Peer Advice on Innovation Incentives

By Scott Kirsner |  January 4, 2018

Post-It Notes featuring innovation incentives, from our Los Angeles Field Study

We love using Post-it Notes at our live events as a way to understand the issues that participants are thinking about and working on.

At our Los Angeles Field Study in December, one participant started a discussion about incentives — how can you build systems that reward and recognize people for contributing to innovation efforts?

So we invited the other participants to use Post-Its to share the sort of incentives they offer — or are planning to offer — to encourage employees and leaders throughout the organization to dedicate their time and energy to innovation. Some very good ones at the end…

  • Attach innovation as a KPI to change/incent behavior and actions.
  • Discretionary small spot incentive [money] for innovative ideas.
  • Tie incentives to annual review.
  • Position it as a benefit to be selected to work on innovation team.
  • Create awards, like an “Employee choice for innovator of the year” (like the People’s Choice Awards).
  • Institute innovation as a personal development goal for employees. Make it part of job descriptions and expectations as soon as people start at your company.
  • Make innovation aspirational; let associates take a role in a mentor-supported opportunity to launch your own idea.
  • Career advancement opportunities. Exposure to senior leaders. HR performance incentives. Career development and education.
  • Outstanding concepts are rewarded with one month of private use of a company-owned Tesla. Some cases merit a a tropical vacation benefit or cash award.
  • We would like to see promising employee ideas…rewarded with a temporary relocation to the innovation lab to prototype the idea.
  • Give employees access to senior leadership when innovative ideas are developed.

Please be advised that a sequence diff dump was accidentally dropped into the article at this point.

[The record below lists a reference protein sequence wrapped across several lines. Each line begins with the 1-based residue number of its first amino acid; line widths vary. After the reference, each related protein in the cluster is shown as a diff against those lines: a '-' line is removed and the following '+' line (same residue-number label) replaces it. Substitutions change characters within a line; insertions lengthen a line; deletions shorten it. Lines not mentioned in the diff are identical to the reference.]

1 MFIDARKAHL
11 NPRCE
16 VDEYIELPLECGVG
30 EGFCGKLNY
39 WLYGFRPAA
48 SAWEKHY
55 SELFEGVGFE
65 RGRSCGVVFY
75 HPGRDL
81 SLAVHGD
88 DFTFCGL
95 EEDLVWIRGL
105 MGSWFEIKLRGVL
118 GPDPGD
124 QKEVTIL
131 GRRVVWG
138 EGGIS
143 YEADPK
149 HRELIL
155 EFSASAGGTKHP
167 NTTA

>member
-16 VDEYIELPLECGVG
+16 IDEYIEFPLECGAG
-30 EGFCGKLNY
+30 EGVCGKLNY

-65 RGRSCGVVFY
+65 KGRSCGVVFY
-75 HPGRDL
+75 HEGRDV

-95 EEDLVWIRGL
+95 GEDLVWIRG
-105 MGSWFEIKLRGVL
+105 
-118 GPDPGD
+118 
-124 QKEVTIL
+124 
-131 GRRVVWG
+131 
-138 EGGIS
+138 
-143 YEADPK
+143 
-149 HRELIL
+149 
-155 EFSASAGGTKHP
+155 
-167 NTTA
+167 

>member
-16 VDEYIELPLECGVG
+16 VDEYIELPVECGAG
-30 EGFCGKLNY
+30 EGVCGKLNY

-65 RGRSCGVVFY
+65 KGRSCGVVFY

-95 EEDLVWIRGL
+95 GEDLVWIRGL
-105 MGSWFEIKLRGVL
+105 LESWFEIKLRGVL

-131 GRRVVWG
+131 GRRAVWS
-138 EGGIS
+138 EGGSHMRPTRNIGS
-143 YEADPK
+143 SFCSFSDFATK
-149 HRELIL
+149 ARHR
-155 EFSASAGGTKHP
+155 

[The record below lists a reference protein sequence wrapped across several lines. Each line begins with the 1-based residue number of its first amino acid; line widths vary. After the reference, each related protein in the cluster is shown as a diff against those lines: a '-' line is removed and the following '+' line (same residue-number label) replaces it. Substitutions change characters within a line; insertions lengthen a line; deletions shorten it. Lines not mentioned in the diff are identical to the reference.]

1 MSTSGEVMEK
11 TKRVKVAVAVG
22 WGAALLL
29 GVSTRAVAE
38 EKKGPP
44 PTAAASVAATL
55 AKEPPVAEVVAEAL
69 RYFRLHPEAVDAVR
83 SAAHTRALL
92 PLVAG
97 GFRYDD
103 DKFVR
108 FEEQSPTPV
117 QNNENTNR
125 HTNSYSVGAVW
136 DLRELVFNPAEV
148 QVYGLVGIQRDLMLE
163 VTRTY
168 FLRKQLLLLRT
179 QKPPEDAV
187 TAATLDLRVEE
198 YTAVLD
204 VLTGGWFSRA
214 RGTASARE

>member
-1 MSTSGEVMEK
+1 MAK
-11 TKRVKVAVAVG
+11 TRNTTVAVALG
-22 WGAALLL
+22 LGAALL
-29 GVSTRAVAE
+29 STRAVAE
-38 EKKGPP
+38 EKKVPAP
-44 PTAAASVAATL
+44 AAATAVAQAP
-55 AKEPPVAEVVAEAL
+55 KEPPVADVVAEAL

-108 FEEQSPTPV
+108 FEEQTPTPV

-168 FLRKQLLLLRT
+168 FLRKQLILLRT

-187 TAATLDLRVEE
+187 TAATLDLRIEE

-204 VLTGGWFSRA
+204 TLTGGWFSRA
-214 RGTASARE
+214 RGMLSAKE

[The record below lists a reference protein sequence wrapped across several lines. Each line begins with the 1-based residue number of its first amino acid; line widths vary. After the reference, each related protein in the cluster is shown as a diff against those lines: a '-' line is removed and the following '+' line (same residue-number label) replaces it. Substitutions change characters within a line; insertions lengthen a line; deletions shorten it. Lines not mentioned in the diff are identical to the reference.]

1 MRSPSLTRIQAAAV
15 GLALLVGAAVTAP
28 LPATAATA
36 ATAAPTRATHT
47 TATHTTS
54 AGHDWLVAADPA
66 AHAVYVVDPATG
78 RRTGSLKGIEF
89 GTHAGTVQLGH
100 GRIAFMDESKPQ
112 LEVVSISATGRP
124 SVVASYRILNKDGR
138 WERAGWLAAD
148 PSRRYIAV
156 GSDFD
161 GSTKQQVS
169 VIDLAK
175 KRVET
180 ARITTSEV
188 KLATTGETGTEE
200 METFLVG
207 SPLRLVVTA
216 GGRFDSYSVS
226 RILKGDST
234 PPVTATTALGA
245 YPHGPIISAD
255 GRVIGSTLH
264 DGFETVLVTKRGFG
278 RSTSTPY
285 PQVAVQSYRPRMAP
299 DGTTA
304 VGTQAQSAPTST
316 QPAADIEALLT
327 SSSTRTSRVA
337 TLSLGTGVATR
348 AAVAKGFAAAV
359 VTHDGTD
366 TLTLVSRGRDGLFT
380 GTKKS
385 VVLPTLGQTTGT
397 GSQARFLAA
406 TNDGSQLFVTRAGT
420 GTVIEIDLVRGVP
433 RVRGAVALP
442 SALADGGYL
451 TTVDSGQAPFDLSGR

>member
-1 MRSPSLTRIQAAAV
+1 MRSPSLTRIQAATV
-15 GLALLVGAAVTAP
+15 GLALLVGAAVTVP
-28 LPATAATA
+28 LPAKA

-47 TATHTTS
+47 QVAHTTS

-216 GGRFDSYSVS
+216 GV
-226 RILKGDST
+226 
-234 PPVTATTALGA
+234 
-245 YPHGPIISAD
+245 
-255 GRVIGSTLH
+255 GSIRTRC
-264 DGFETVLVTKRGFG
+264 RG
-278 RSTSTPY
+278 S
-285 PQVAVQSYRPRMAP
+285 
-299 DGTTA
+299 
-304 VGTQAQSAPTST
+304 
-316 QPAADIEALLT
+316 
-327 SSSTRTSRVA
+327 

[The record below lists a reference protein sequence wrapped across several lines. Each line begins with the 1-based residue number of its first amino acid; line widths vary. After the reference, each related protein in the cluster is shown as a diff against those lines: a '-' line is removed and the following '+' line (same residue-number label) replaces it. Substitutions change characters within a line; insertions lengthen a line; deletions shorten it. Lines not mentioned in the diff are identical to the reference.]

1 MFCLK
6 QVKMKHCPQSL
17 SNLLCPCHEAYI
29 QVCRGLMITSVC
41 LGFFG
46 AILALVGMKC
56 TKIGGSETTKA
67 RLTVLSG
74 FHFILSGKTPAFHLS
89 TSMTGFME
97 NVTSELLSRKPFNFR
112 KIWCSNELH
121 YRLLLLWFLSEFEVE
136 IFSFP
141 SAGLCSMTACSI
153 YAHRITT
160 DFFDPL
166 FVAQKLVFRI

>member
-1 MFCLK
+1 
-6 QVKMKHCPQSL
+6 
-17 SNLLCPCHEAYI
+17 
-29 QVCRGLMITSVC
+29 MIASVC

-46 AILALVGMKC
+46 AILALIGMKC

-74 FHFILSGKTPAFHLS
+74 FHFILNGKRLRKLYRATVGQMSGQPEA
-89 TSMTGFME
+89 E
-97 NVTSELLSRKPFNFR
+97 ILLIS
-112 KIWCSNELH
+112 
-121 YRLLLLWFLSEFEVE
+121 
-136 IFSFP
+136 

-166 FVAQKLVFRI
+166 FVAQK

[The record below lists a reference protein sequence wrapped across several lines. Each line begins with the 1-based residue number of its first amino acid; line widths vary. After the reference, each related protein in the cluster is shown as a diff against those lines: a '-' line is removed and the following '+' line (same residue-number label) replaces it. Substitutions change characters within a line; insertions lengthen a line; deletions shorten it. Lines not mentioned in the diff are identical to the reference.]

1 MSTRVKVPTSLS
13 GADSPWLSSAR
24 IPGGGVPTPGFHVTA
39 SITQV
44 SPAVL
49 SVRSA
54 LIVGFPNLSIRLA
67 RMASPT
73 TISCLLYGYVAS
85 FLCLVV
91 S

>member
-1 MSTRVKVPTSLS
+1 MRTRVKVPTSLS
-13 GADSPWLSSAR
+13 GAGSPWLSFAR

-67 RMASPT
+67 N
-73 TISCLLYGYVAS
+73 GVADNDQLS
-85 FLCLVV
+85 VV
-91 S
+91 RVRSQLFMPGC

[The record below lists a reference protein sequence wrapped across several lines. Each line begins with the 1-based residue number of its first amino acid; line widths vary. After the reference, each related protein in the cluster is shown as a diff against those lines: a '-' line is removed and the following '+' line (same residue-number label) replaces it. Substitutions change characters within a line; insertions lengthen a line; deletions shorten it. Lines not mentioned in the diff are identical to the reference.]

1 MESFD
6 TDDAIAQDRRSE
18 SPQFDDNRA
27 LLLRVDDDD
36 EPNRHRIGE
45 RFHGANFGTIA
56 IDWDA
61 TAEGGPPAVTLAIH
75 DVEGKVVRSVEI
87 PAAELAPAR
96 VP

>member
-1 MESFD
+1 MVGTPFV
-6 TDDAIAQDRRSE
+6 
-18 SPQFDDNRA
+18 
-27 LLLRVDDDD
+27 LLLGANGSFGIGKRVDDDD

• After a competition for ideas, winner is given three-month sabbatical to work on project with internal resources and support.
  • Ask employees for their learning desires and then help them achieve them during projects.
  • Early stakeholder involvement in “sexy” front-end meetings and brainstorms.
  • Offer incentives for certain roles when they take innovation courses.
  • Money. Time with global leadership. Rotation onto an innovation team.
  • In our annual Tech Project Awards, we added a new category for innovation projects, with a special exception that it doesn’t have to be fully-operational t be recognized.
  • Empowerment: give money and time to try ideas with minimal approval to get started. Just try!
  • If you come up with an innovative idea, you get to work on it, without adding to your existing workload.
  • Skin in the game.
  • Make it real, not a “side hustle.”
  • Recognize people as smart and creative.
  • Money for patents.
  • Awards banquet. Patent plaques. Monetary rewards.
  • A storyboard contest to get employees to visualize new customer journeys.
  • Incorporate [innovation activity] into existing bonus structure, and have a set participation goal for each employee.
  • Vacation days. A trip to a destination of the employee’s choice. Awards and badges. Adoption.
  • Education and training stipends for employees.
  • Simply listening to employees and sharing their ideas publicly.
  • Review the project and acknowledge the viability with the employee. Recognize the employee. Fund the project. Incentives (cash/stock) for ideas that generate improvement, whether cost savings or revenue.
  • The work itself, within a creative environment and with a creative team.